TeamApt, a Nigerian payment company has said that no data nor configuration was leaked in a recent source code leak involving dozens of companies across industries like technology, finance, retail, food, ecommerce, and manufacturing which source codes following a misconfiguration in their software.
Tosin Eniolorunda, CEO of TeamApt said the breach was discovered on 26 July after a thorough investigation found that only snapshots of codes resident on our static code analysis tool were exposed.
“This tool is used by the engineering team to scan for vulnerabilities and bugs in our source codes before shipping them. As the tool also keeps a snapshot of the most recently scanned lines of codes, the attackers exploited a vulnerability in this tool which allows users with unauthorised access to scrape recently scanned lines of codes. These code snapshots were what the attackers were able to access,” Eniolorunda told BusinessDay.
Till Kottman, a Swiss-based IT consultant posted a list of about 50 companies that at some point had their source code exposed.
Source code, also referred simply as the ‘source’ of a program, describes a computer program written in a high-level language that is converted into object code or machine code by a compiler. Source code is the stage where a programmer can read and modify a computer program. It contains variable declarations, instructions, functions, loops, and other statements that tell the program how to function.
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A leak could expose critical information belonging to an organisation and customers. The affected companies in the latest hack include Microsoft, Adobe, Johnson Controls; GE; AMD; Lenovo; Motorola, Qualcomm; Mediatek; Disney; Daimler; Roblox, Nintendo; TeamApt; and various organisations in software, hardware, healthcare, finance, automotive, travel, and industrial sectors.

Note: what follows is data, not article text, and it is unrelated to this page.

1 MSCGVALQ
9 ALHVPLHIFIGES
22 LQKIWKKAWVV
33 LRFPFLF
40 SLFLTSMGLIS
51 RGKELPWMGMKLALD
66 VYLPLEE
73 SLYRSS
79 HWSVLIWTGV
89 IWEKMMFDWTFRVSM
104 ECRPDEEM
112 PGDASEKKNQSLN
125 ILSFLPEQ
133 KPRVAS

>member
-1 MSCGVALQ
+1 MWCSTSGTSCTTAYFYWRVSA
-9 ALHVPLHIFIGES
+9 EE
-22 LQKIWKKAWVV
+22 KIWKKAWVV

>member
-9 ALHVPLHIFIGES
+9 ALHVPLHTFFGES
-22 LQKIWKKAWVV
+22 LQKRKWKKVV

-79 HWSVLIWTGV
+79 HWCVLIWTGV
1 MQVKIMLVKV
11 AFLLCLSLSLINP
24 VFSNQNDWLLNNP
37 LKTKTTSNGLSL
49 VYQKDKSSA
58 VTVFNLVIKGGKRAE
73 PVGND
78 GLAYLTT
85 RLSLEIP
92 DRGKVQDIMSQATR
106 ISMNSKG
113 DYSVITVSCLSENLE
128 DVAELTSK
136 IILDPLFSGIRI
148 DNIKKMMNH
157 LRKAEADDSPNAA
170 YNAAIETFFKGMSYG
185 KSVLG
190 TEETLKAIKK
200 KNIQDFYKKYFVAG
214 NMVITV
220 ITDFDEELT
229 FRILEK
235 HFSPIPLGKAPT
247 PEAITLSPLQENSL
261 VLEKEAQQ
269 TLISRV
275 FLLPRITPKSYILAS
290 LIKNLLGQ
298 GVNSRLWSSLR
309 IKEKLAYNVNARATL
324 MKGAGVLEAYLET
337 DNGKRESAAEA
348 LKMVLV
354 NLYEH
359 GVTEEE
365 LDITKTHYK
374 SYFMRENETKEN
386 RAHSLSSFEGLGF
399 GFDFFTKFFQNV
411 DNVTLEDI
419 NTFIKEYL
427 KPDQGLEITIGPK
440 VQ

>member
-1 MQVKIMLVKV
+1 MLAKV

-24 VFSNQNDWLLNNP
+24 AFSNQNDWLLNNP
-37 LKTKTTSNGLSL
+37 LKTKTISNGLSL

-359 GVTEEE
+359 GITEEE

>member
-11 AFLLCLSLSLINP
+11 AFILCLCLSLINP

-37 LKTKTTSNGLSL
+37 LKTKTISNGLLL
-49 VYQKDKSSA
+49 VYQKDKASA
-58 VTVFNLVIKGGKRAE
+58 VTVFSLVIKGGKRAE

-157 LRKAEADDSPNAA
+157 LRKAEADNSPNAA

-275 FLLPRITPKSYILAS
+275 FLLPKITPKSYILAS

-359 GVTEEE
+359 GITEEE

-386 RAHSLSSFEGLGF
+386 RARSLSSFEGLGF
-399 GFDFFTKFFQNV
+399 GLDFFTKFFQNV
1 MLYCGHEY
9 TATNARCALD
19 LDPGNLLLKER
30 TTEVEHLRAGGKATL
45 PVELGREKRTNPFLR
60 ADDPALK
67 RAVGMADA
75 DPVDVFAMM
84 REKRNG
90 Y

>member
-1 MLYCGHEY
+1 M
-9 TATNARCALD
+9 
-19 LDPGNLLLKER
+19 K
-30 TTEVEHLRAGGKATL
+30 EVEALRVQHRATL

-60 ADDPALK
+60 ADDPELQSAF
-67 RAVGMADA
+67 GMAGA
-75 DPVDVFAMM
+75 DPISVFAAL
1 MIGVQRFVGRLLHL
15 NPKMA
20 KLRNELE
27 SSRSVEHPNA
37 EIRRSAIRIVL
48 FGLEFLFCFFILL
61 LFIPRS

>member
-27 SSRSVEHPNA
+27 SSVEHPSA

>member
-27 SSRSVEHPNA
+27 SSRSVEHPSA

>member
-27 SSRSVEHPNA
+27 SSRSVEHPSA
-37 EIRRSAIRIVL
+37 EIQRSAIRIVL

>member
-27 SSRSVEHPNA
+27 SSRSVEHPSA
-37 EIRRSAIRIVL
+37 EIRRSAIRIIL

“The leak was caused by an internal static code analysis tool used to scan for application vulnerabilities,” Eniolorunda said. “No data nor configuration was leaked. We have also gotten the hackers to delete the source codes with no prejudice. We have now patched the Software Composition Analysis (SCA) tool vulnerability and put more security measures in place.”
Kottman said that the source code that was made public mostly proprietarily, comes from exposed DevOps infrastructure. He assured that data with the potential to put people in danger were not released. There was also an effort to censor any credentials they found before making the code public.
“There are multiple aspects to this. It will hopefully show some companies that their own infrastructure also needs to be protected,” Kottman said. “I am also very curious and so are many other people, and this gives an interesting inside view into how (unfortunately often badly) proprietary projects are built.”
Although TeamApt says no harm was done to its data, an analyst who spoke on condition of anonymity, told BusinessDay that companies don’t need data to be breached to be in trouble.
“Once someone sees your code, they know exactly how your app works and they can plot how to break into it. Thieves always seek the house plan or map before they come to rob,” the analyst said.